In reply to Gerard Patrick Loughlin s letter of February 25 on the subject of "Misfits", I would like to point out that Dorothy Johnson's aim, as I understand it, was to point out the apparent difference in the treatment of the two priests— a viewpoint I share. Naturally, therefore, in comparing what she considers to be the harsh treatment of Archbishop Lefebvre with the seemingly lenient attitude of the Church towards Hans Kiing, she would obviously appear to further the case of the former against the case of the latter. The Holy See charged Hans Ming with "heresy" three years before Dorothy Johnson's letter was written, and the reason Hans Kung remains within the Church is solely due to the fact that for perhaps the first time in history a priest has publicly, in the name of the Church, gone beyond the framework of its officially held beliefs without incurring the former penalty of excommunication.
One could hardly accuse Archbishop Lefebvre of stepping outside previously held doctrine, and one could reasonably suggest that his arguments stand not as Mr Loughlin would have us believe, "on the sands", but rather on the Petrine Rock of tradition.
(Mrs) N. G. P. Hall Bovingdon,
Nominations and capers
Each year we ask for the names of Catholic women from whom to elect the "Catholic Women of the Year". They will be the guests of honour at the ninth luncheon at Quaglino's, St James's, London SW I , on May 3.
In the past, nominees have come from all areas of life — perhaps founders of new movements, or backbones of old ones, homemakers and mothers with time for their neighbours, women outstanding in their job or profession, or known only to their immediate circle.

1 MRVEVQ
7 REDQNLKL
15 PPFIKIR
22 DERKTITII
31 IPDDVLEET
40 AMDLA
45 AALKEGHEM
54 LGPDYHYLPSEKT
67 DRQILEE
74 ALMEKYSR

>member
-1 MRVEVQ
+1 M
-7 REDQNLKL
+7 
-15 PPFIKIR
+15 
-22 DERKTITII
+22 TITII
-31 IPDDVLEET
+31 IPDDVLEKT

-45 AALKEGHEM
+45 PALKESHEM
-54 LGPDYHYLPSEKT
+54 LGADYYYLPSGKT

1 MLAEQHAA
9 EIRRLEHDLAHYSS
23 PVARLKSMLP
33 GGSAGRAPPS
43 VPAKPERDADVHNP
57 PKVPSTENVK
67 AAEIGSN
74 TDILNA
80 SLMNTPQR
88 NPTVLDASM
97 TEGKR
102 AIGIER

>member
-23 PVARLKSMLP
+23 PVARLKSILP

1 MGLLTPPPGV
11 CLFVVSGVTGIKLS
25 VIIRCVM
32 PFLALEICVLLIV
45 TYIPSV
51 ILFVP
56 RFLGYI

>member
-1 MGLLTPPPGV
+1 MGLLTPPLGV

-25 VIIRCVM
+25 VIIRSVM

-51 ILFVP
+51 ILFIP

The one essential thing they had in common was the witness they bore to Christ and his Church, unashamedly acknowledging the source of their love, integrity and strength.
May we invite nominations now from your readers for our "Catholic Women of 1977"?
Mrs Rudi Welswellier Chairman, Luncheon Committee I Hillsleigh Road, London, W8.
Though not wildly interested in howNorman St John-Stevas answered the questions in the Catholic Herald survey, I am somewhat surprised that he should advocate stomping in the aisles and bestowing "smacking" kisses upon one's neighbour in church.
God knows, there are distractions in plenty to be endured at Mass these days. Would Mr St JohnStevas have us use the few quiet minutes that are left to us deciding whether to clasp the Adonis on our right in a passionate embrace or execute a jolly jive with the not so comely creature on our left.
Surely a disco is the place for such capers. I doubt whether even Mr St John-Stevas's "with it Jesuits" would countenance them at Mass. Or would they? Fr Ming states in his letter of
February 25 that "we must really consider afresh ... what is meant by the statement „ . 'Jesus is the Son of God'." He adds that he obviously accepts this statement fully, and has offered his own explanation. "Obviously" and "fully" are good in the light both of his book and of' his evasion in the television programme Anna Domini.
I am reminded that Chesterton,
with the earlier Modernists in mind, wrote in "The Thing" that there was need of a (qualified) restates mcnt of religion, adding; "Those who say it often mean the very opposite of what they say ... they very often intend not to restate anything, but to state something else, introducing as many of the old words as possible . . . It seems to strike them as being merely a fine shade of distinction; but it strikes me as a
' rather grotesque and staggering reversal. Fr Kiing's dereliction of the Son
of God, after his (Kung's) continual sniping at Rome, tie up with St Thomas More's reflection: "I am moved to obedience to that See (Rome). not only by what learned and holy men have written, but by this fact especially, that we see so often that, on the one hand, every enemy of the Christian Faith makes war on that See, and that, on the other hand, no one has ever declared himself an enemy of that Sec who has not also shortly after shown most evidently that he was the enemy of Christ and of the Christian Th There irseal in "evidently" g env.'id'